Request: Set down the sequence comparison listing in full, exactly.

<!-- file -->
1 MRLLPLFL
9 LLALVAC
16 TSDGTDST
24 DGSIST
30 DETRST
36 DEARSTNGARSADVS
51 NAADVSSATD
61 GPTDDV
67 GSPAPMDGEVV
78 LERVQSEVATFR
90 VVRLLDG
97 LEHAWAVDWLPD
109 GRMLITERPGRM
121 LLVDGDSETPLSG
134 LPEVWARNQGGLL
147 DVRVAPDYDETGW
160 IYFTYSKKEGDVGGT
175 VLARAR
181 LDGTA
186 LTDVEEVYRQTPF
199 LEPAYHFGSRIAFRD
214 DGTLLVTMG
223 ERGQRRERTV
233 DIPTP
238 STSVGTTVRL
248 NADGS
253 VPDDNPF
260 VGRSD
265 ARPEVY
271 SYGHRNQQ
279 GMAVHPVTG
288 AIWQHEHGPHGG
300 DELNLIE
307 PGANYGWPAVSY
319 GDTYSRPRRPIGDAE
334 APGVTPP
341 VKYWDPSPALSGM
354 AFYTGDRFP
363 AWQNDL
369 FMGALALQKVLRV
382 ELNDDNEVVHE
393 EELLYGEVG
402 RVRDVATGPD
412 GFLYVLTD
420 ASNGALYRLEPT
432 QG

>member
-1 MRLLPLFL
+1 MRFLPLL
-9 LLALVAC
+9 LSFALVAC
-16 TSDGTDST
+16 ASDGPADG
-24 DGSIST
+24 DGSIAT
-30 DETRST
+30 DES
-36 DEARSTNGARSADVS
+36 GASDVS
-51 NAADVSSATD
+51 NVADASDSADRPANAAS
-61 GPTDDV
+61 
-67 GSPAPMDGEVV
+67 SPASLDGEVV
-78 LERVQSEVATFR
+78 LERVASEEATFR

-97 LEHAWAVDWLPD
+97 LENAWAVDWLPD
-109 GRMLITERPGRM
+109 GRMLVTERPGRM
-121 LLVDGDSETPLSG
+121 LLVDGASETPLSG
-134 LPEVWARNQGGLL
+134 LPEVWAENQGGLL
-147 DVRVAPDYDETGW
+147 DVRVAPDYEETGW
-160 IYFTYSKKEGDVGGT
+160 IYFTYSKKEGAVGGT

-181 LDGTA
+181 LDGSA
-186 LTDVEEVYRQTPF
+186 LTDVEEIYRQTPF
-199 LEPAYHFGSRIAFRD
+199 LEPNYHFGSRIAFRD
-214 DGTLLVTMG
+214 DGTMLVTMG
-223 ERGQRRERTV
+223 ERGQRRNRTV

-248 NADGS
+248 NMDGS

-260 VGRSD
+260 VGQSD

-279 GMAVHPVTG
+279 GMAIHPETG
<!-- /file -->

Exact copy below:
1 MRLLPLFL
9 LLALVAC
16 TSDGTDST
24 DGSIST
30 DETRST
36 DEARSTNGARSADVS
51 NAADVSSATD
61 GPTDDV
67 GSPAPMDGEVV
78 LERVQSEVATFR
90 VVRLLDG
97 LEHAWAVDWLPD
109 GRMLITERPGRM
121 LLVDGDSETPLSG
134 LPEVWARNQGGLL
147 DVRVAPDYDETGW
160 IYFTYSKKEGDVGGT
175 VLARAR
181 LDGTA
186 LTDVEEVYRQTPF
199 LEPAYHFGSRIAFRD
214 DGTLLVTMG
223 ERGQRRERTV
233 DIPTP
238 STSVGTTVRL
248 NADGS
253 VPDDNPF
260 VGRSD
265 ARPEVY
271 SYGHRNQQ
279 GMAVHPVTG
288 AIWQHEHGPHGG
300 DELNLIE
307 PGANYGWPAVSY
319 GDTYSRPRRPIGDAE
334 APGVTPP
341 VKYWDPSPALSGM
354 AFYTGDRFP
363 AWQNDL
369 FMGALALQKVLRV
382 ELNDDNEVVHE
393 EELLYGEVG
402 RVRDVATGPD
412 GFLYVLTD
420 ASNGALYRLEPT
432 QG

>member
-1 MRLLPLFL
+1 MRFLPLL
-9 LLALVAC
+9 LSFALVAC
-16 TSDGTDST
+16 ASDGPADG
-24 DGSIST
+24 DGSIAT
-30 DETRST
+30 DES
-36 DEARSTNGARSADVS
+36 GASDVS
-51 NAADVSSATD
+51 NVADASDSADRPANAAS
-61 GPTDDV
+61 
-67 GSPAPMDGEVV
+67 SPASLDGEVV
-78 LERVQSEVATFR
+78 LERVASEEATFR

-97 LEHAWAVDWLPD
+97 LENAWAVDWLPD
-109 GRMLITERPGRM
+109 GRMLVTERPGRM
-121 LLVDGDSETPLSG
+121 LLVDGASETPLSG
-134 LPEVWARNQGGLL
+134 LPEVWAENQGGLL
-147 DVRVAPDYDETGW
+147 DVRVAPDYEETGW
-160 IYFTYSKKEGDVGGT
+160 IYFTYSKKEGAVGGT

-181 LDGTA
+181 LDGSA
-186 LTDVEEVYRQTPF
+186 LTDVEEIYRQTPF
-199 LEPAYHFGSRIAFRD
+199 LEPNYHFGSRIAFRD
-214 DGTLLVTMG
+214 DGTMLVTMG
-223 ERGQRRERTV
+223 ERGQRRNRTV

-248 NADGS
+248 NMDGS

-260 VGRSD
+260 VGQSD

-279 GMAVHPVTG
+279 GMAIHPETG